“Unfortunately, in America, some teens don’t have the luxury to grow up. Being able to grow up should be a human right. But these boys were forced into an environment where they had to grow up really fast, much faster than they should have had to.” — Caleel Harris
Based on a real-life story, Ava Duvernay’s When They See Us chronicles the infamous case of five teenagers of color labeled the Central Park Five, who were coerced into pleading guilty of raping a woman for a crime they did not commit. In a four-part limited series, When They See Us focuses on these five teenagers from Harlem beginning in the spring of 1989 when the teens are first questioned up to their exoneration in 2002 highlighting their settlement reached with the city of New York in 2014.
BGN recently had the opportunity to speak with the cast who played the younger versions of the Central Park 5. Antron McCray (Caleel Harris), Kevin Richardson (Asante Blackk), Yusef Salaam (Ethan Herisse), Raymond Santana (Marquis Rodriguez) and Korey Wise (Jharrel Jerome) were all played by a dynamic ensemble of amazing talent on the rise. The young cast members spoke candidly about perceptions of Blackness, global racism and the emotional trauma that often accompanies the reality that at any given moment as a young man of color, your life can be interrupted based solely on the premise of one’s black or brown skin.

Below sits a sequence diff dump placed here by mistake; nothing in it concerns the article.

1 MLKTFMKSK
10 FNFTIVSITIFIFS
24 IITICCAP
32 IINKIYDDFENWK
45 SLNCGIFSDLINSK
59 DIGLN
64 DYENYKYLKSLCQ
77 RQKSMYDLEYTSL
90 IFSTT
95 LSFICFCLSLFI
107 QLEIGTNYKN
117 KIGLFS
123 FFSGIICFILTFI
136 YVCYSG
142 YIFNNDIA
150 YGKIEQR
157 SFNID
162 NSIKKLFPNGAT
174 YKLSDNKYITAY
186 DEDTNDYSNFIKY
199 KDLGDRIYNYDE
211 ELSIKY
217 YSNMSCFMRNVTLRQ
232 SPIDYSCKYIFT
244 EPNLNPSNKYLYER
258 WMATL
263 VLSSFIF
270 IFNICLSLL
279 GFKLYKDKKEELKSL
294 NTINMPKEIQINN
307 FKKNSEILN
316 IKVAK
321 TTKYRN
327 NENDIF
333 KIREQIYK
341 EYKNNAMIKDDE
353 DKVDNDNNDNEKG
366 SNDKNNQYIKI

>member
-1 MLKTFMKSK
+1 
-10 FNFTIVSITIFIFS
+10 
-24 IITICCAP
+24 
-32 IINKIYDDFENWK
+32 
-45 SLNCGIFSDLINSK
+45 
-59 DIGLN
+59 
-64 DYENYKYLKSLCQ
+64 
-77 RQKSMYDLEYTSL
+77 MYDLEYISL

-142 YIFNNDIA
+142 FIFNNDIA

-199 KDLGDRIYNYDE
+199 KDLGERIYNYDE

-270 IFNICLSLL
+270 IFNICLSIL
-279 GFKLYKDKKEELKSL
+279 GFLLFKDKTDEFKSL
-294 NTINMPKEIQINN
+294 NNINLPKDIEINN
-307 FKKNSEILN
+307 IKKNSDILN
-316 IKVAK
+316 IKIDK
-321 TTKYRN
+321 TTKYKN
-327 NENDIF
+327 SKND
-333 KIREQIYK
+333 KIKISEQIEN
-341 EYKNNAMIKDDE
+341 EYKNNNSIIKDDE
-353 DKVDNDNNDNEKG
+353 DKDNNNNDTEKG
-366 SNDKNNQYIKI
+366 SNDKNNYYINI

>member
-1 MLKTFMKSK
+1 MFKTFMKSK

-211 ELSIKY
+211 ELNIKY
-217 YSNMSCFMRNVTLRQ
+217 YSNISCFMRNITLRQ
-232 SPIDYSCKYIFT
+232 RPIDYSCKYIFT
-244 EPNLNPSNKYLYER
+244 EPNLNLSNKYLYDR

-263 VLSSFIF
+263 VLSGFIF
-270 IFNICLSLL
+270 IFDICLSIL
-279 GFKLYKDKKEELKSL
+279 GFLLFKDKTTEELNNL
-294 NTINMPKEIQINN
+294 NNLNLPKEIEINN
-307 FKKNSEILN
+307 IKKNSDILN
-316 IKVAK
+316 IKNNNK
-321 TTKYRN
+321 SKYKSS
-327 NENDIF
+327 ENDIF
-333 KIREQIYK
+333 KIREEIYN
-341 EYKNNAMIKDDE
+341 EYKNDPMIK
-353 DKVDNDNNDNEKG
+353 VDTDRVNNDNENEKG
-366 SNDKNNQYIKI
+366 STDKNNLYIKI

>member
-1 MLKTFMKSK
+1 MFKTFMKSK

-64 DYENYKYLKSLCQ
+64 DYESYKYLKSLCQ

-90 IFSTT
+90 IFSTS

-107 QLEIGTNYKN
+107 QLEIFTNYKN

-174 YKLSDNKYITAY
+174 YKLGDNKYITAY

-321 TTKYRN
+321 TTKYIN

While the Black male identity is not a homogenous experience, in America as well as abroad, it is a proven fact that men of color are disproportionately incarcerated and this systemic pattern has become a societal norm. What is it personally like for you as young men of color walking around in black and brown skin?
Caleel Harris: I’ve never experienced anything of course to the degree of the Central Park 5, not to that extreme, but I mean just walking around every day you see certain subtleties. The way that people look at you or the way that people interact with you every single day. They kind of let you know how they see us. How they view Black and brown people all around the world.
Jharrel Jerome: In terms of worldwide [perceptions of Blackness], I’ve been detained by an officer once in my life and it was in Rome, Italy. It was while I was doing press for a movie that I was in called Moon Light that I had done three years ago, and it was the last thing that I would ever think about– that I would step out of this country and face what I fear every day in America in a totally different country. So, yes. This is worldwide.
One of the themes that I noticed in the movie is the notion of interruption. It’s a part of the cultural and historical legacy of people of color in America. At any given moment, the lives of young men can so easily become interrupted just like that. In the context of the work that you did in When They See Us, can you speak to how the possibility of your life being stripped from you personally came into consideration while doing these scenes?
Caleel Harris: Absolutely. This case completely changed and flipped these guys’ world upside down. Every single one of these young men had their own dreams. I know Antron wanted to become an MLB player, Kevin wanted to play the trumpet. Right. And I think Yusef wanted to be a rapper. I mean like those are all things that everyone has the right to dream and the right to want to know what they want to do when they grow up. And unfortunately, in America, some teens don’t have the luxury to grow up. Being able to grow up should be a right. But these boys were forced into an environment where they had to grow up really fast, much faster than they should have had to. It’s really unfortunate because it essentially happened with the help of mass media’s attack on them and unfair assumptions.
How has playing these types of roles changed your life or your perception if any?